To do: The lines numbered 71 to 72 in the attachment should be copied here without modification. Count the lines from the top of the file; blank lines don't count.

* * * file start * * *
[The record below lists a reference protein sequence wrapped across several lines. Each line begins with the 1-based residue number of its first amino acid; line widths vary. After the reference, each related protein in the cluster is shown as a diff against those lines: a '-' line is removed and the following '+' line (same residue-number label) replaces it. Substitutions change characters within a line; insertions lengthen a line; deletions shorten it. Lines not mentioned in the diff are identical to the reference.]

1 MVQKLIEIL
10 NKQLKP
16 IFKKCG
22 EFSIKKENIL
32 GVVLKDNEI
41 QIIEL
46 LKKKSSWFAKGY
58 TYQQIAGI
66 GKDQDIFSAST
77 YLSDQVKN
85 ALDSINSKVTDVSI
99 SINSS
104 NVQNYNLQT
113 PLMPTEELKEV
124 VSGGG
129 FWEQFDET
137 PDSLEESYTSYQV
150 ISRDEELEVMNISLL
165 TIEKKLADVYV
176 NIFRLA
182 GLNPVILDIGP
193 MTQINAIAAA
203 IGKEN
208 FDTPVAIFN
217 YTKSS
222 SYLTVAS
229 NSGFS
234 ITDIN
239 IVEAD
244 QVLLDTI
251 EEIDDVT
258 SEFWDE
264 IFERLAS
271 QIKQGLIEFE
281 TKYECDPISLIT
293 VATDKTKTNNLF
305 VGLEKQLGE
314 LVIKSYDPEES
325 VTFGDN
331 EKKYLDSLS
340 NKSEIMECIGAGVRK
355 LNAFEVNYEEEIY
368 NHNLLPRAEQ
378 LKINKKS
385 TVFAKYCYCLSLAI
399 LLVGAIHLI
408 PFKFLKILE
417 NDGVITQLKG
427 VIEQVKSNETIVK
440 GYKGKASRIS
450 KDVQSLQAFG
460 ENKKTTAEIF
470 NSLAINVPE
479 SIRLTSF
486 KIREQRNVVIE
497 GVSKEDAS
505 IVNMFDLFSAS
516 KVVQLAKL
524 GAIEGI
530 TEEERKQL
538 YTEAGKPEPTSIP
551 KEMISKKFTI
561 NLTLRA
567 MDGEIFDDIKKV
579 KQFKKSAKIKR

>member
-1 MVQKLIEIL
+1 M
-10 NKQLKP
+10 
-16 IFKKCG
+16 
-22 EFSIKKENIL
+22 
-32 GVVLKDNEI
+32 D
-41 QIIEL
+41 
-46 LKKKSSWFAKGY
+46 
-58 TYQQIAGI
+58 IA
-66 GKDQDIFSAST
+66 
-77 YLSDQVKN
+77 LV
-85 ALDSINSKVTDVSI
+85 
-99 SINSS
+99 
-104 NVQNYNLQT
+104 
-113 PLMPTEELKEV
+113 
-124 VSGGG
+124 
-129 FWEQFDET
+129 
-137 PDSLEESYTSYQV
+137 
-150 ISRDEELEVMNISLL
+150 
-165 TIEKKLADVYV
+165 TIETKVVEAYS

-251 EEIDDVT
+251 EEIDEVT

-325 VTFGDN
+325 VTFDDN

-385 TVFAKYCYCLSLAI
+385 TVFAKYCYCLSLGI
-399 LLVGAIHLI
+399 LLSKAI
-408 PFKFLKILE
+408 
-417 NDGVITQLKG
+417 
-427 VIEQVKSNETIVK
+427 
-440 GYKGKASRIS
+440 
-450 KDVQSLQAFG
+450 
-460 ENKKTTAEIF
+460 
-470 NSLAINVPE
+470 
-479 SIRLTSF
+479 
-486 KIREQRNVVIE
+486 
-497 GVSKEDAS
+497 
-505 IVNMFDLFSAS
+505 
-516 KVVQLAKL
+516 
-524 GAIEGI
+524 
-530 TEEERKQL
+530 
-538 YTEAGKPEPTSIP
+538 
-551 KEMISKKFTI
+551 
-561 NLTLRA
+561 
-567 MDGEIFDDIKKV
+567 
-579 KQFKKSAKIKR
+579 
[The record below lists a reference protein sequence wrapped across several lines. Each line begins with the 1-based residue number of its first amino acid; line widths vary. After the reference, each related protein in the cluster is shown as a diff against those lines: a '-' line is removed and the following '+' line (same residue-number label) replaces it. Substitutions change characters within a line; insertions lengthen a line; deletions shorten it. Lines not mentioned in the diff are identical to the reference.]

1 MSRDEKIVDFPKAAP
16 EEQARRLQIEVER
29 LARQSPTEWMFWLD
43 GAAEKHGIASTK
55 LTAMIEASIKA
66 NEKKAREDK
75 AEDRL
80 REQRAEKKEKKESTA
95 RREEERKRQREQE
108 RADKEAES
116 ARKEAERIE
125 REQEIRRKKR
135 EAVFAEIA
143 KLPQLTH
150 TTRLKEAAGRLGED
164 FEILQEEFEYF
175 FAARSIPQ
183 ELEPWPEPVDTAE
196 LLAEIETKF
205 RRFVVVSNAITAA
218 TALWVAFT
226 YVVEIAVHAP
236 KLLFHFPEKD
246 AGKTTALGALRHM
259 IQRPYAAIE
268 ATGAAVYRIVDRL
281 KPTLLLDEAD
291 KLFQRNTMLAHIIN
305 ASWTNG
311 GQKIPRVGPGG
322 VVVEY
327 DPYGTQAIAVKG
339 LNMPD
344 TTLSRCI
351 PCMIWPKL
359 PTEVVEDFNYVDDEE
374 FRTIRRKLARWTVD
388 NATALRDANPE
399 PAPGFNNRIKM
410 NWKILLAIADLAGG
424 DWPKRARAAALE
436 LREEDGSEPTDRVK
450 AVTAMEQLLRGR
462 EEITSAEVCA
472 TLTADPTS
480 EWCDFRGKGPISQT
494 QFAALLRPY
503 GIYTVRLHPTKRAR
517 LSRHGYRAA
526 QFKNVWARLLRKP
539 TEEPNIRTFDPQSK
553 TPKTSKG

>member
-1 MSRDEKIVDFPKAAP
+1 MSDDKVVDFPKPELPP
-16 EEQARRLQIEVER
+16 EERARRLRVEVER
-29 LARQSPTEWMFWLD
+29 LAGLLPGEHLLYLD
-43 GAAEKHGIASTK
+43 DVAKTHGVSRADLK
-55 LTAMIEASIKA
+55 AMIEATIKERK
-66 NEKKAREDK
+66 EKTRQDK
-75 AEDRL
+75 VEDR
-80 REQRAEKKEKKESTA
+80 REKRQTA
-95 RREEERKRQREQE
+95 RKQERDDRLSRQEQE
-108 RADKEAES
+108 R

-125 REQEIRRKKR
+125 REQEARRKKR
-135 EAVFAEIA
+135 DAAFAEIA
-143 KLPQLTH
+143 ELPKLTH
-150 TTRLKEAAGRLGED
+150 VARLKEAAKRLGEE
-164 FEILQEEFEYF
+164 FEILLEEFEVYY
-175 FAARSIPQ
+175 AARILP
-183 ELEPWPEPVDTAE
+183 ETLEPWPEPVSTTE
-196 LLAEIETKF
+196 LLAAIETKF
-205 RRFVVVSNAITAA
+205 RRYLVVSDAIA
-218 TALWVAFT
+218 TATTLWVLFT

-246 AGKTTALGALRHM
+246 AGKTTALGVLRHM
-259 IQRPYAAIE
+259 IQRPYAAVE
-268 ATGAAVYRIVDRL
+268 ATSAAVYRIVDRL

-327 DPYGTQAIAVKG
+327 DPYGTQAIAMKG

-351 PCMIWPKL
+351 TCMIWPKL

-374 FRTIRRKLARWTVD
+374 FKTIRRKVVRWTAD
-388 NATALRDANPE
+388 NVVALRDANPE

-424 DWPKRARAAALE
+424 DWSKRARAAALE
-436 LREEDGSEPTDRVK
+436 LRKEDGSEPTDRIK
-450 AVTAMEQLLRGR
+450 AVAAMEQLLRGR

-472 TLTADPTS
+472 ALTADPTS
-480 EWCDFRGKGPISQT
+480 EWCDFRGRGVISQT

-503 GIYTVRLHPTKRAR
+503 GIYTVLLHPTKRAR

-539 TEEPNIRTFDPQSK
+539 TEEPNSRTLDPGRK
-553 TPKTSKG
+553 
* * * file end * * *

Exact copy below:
+10 
-16 IFKKCG